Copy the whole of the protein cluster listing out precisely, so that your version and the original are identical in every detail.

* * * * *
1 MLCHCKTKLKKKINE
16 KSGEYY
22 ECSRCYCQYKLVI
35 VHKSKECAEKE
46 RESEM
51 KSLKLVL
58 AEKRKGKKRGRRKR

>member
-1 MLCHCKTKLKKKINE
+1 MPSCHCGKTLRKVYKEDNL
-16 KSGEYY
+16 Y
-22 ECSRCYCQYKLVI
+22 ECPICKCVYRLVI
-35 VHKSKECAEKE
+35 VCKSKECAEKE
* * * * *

1 MLCHCKTKLKKKINE
16 KSGEYY
22 ECSRCYCQYKLVI
35 VHKSKECAEKE
46 RESEM
51 KSLKLVL
58 AEKRKGKKRGRRKR

>member
-1 MLCHCKTKLKKKINE
+1 MPSCHCGKTLRKVYKEDNL
-16 KSGEYY
+16 Y
-22 ECSRCYCQYKLVI
+22 ECPICKCVYRLVI
-35 VHKSKECAEKE
+35 VCKSKECAEKE